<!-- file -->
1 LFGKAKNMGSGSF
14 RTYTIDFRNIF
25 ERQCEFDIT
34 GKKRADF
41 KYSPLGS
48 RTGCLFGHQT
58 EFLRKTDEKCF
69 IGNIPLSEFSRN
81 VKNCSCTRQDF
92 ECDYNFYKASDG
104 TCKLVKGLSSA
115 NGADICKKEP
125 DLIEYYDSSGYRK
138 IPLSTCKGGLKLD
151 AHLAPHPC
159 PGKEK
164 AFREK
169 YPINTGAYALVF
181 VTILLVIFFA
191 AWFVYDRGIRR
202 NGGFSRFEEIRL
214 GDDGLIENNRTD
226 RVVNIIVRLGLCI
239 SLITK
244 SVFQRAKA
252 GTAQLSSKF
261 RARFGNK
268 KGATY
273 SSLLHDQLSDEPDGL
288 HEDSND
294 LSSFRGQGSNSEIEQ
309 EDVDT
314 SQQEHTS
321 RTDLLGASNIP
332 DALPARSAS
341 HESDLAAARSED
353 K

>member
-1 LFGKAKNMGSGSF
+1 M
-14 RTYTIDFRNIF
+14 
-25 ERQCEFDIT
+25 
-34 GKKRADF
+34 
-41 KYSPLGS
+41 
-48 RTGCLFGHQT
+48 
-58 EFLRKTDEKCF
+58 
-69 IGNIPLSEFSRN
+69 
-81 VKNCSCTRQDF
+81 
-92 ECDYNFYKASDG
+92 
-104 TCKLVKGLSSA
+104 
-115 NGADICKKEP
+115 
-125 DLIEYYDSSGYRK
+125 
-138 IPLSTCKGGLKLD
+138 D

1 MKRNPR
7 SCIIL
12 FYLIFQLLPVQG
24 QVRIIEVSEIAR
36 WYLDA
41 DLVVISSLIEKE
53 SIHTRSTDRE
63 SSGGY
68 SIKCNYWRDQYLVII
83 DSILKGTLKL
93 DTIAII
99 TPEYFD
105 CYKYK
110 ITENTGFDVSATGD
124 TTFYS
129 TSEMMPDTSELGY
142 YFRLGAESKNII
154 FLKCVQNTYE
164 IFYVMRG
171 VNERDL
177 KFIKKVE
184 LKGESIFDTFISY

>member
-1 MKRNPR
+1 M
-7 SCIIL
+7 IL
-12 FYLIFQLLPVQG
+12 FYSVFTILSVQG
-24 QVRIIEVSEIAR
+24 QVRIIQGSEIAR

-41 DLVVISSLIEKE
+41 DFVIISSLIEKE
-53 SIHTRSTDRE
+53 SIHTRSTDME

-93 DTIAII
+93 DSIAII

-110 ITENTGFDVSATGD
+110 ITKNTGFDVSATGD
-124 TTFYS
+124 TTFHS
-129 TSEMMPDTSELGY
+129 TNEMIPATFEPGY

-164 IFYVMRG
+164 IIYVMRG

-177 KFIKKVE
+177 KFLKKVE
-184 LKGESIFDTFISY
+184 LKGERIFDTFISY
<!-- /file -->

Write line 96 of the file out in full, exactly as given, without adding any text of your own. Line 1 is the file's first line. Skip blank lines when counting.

-24 QVRIIEVSEIAR